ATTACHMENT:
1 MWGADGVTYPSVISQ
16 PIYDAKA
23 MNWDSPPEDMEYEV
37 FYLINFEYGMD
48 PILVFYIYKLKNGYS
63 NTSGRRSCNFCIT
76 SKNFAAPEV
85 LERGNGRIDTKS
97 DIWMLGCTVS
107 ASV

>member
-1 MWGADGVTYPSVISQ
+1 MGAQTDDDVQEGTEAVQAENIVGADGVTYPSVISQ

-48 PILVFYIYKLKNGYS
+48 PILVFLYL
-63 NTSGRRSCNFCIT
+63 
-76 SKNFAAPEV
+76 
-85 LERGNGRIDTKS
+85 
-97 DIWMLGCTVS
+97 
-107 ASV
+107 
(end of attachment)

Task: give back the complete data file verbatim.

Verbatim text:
1 MWGADGVTYPSVISQ
16 PIYDAKA
23 MNWDSPPEDMEYEV
37 FYLINFEYGMD
48 PILVFYIYKLKNGYS
63 NTSGRRSCNFCIT
76 SKNFAAPEV
85 LERGNGRIDTKS
97 DIWMLGCTVS
107 ASV

>member
-1 MWGADGVTYPSVISQ
+1 MGAQTDDDVQEGTEAVQAENIVGADGVTYPSVISQ

-48 PILVFYIYKLKNGYS
+48 PILVFLYL
-63 NTSGRRSCNFCIT
+63 
-76 SKNFAAPEV
+76 
-85 LERGNGRIDTKS
+85 
-97 DIWMLGCTVS
+97 
-107 ASV
+107 